Writers on the whole were never really compensated for giving up our rights anyway. For most, they had no value at all without a publisher, and you giving them up was a required condition. Writers were paid based on sales. The rights were a necessary toll basically sacrificed for access to the market. The value of those rights to us have increased while the rewards of signing them over have gotten smaller. Yelling at Amazon isn’t going to change that. Do you think if Hatchette gets higher prices, you’ll see any more of that money? Will they up standard royalties? Chances are you’re on a contract where the more successful your book is, the more money you’ve left on the table. Go back and do the math. If Hatchette gets what it wants and mitigates the competitive impact of Amazon, do you think that makes them more or less likely to improve writer compensation? And given the nature of these publishers, generally working in lockstep, what one settles into, they all likely will shortly thereafter.

The question in my mind isn’t why aren’t indies rooting for Hatchette, it’s why aren’t trad writers rooting for Amazon? (Well, the question after “why should we be rooting for either?” anyway. What we should be doing is advocating for the best possible treatment from all sides.) I’ll tell you why, because Hatchette owns your rights. If they run themselves into the ground, you’re contractually obligated to eat a face full of dirt with them. If Amazon (or any other retailer) destroys themselves, I just move on to another one. Amazon doesn’t own me. Hatchette (and other publishers) do own you. If you can’t see the inherent long-term danger in that, and you obviously can or else you wouldn’t be bitching at Amazon rather than your own publisher, then no petition, no logic, no facts, no amount of fisking is going to help you.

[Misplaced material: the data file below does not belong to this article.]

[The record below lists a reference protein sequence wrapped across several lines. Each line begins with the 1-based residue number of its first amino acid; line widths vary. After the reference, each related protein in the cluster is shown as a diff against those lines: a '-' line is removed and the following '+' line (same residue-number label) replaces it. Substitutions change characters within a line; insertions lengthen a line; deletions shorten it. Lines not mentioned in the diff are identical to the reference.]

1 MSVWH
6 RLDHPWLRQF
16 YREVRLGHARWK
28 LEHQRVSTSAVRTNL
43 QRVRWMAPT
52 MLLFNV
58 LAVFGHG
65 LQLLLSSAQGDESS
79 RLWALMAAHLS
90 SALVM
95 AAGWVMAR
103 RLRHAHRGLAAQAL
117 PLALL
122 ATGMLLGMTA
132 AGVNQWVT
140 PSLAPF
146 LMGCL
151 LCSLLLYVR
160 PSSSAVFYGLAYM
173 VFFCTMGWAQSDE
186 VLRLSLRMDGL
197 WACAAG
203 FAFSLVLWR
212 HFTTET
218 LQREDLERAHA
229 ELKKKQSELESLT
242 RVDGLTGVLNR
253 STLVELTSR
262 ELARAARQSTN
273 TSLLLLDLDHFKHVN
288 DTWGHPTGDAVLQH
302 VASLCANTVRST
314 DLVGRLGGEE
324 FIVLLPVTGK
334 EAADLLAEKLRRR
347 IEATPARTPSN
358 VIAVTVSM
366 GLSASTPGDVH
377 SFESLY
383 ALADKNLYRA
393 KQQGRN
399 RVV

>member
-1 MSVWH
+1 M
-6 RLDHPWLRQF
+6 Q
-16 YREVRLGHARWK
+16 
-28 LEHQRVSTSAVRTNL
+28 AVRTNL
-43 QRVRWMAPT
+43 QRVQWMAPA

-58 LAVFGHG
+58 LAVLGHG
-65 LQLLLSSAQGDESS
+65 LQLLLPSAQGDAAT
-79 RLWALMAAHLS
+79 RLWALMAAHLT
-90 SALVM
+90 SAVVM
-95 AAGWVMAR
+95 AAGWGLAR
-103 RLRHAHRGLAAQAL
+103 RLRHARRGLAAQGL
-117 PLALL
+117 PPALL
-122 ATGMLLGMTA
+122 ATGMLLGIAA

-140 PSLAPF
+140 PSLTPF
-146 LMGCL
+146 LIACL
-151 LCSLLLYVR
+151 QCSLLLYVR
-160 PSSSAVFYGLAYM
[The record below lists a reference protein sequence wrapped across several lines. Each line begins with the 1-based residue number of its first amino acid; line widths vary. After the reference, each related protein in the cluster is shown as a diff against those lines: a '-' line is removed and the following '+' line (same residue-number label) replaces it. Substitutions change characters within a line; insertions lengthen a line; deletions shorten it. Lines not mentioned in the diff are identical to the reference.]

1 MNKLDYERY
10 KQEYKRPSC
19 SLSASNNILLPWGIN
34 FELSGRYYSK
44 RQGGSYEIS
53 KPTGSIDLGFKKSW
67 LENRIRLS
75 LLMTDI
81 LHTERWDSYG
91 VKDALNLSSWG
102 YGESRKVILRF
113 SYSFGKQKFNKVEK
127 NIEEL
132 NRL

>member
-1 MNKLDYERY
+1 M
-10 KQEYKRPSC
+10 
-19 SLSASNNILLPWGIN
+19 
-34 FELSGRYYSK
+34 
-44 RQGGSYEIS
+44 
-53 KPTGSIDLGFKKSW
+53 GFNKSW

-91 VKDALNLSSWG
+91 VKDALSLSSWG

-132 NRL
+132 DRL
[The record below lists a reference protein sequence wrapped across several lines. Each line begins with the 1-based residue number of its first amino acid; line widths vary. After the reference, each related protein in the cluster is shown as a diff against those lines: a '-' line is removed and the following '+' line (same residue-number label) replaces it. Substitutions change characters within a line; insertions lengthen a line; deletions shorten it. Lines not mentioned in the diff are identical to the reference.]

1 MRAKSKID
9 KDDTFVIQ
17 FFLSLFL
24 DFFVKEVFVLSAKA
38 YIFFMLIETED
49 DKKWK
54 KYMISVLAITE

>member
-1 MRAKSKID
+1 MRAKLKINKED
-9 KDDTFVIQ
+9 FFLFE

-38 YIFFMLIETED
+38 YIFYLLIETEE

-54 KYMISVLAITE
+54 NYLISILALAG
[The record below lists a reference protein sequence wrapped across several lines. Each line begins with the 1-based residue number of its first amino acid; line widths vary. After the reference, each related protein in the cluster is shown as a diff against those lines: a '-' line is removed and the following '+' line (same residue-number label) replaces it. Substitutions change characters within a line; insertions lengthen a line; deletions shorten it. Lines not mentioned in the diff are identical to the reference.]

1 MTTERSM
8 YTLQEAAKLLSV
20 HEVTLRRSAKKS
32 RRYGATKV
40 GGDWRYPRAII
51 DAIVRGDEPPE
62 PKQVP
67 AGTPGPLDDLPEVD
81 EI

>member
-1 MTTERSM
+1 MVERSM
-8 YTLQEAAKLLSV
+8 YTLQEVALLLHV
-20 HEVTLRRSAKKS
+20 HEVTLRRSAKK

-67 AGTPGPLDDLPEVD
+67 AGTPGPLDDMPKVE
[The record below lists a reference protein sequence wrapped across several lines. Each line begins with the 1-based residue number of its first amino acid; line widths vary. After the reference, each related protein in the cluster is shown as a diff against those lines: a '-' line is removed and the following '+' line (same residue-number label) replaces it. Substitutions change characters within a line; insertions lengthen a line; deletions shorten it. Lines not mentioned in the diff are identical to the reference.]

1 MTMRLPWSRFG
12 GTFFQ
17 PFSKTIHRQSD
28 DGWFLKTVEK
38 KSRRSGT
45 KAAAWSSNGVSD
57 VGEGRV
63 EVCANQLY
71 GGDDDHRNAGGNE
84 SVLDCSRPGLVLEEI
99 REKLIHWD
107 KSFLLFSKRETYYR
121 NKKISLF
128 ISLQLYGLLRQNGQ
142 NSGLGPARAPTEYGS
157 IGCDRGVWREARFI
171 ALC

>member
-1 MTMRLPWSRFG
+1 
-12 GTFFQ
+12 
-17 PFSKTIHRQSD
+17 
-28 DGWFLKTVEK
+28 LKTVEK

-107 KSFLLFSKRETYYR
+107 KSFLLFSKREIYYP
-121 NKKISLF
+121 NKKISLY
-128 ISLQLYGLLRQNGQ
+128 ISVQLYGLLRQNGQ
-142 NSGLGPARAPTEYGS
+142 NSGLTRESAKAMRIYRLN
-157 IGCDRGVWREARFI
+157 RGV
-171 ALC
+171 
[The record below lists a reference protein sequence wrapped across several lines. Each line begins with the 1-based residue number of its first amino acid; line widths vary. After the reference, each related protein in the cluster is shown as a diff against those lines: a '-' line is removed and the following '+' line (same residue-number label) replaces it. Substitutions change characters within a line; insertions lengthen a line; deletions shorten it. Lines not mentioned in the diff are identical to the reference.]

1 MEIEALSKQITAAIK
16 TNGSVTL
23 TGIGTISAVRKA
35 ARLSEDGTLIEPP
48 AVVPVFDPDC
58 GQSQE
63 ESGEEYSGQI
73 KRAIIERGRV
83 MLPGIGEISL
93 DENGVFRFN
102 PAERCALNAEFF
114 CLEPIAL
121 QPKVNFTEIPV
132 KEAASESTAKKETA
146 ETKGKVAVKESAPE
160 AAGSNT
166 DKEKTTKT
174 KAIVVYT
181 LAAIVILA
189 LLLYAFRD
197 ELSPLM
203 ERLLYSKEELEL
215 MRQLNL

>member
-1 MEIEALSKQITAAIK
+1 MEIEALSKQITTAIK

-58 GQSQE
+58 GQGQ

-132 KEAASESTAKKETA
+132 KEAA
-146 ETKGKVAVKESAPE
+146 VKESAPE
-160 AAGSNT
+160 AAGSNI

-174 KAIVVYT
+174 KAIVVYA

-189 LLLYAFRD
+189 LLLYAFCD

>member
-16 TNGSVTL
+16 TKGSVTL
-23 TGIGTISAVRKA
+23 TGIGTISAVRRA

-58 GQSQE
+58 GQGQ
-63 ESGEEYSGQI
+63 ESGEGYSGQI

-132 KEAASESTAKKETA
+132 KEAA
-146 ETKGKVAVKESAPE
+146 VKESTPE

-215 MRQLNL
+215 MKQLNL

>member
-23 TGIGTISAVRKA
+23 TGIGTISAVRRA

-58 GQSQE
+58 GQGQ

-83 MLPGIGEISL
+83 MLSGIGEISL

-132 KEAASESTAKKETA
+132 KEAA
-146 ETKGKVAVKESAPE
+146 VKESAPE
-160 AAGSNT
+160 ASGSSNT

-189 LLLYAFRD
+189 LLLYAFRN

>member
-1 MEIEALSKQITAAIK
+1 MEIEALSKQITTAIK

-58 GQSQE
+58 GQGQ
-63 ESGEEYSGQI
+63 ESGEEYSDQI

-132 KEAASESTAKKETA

By the way, your letter basically demands Amazon cut a deal immediately and go back to discounting your books. Do you realize it’s highly likely Hatchette wants the ability to restrict Amazon’s discounting as part of any kind of agreement? How’s do you expect that’ll work out for you? “You should settle so you can go back to doing what a settlement with my own publisher will prevent you from doing.” Good luck with that.

One part of the indie petition I liked very much was the thank you to readers. We should all do that far more loudly and often than we do. But readers don’t care about this conflict. Most don’t know Hatchette from Heineken. They do know Amazon and seem to like them in overwhelming numbers. No petition from a handful of best selling and/or famous authors is going to change that, especially when the argument behind it is higher prices for them. Supporting culture and literature against cold corporate business sounds great until you say, “Oh, and all our ebooks are going to be $12.99 from now on.” Good luck with that, too.

I believe very much in the “look where your bread is buttered” school of thought. Amazon offers a fair retail platform at a fair rate. Publishers may offer you the butter but you have to lease the bread from them. And the knife you need to spread it, well, that’ll cost extra, too. Maybe Amazon ends up like them someday, but that day is not today. And it also discounts the idea that, hey, maybe they won’t because, as a tech company, they know better than most the second they do, someone else is going to pounce. “We want competition by preventing the circumstances where competition can actually develop” is not a viable plan.

Everyone is ultimately going to make the choices they’re going to make, and they’re going to face the consequences of those choices; good, bad or some of both. I’m not sure dragging readers into the middle of a pissing contest between two groups who really should be in agreement on most things furthers anyone’s ends, regardless of who started it. And that’s what I think about that.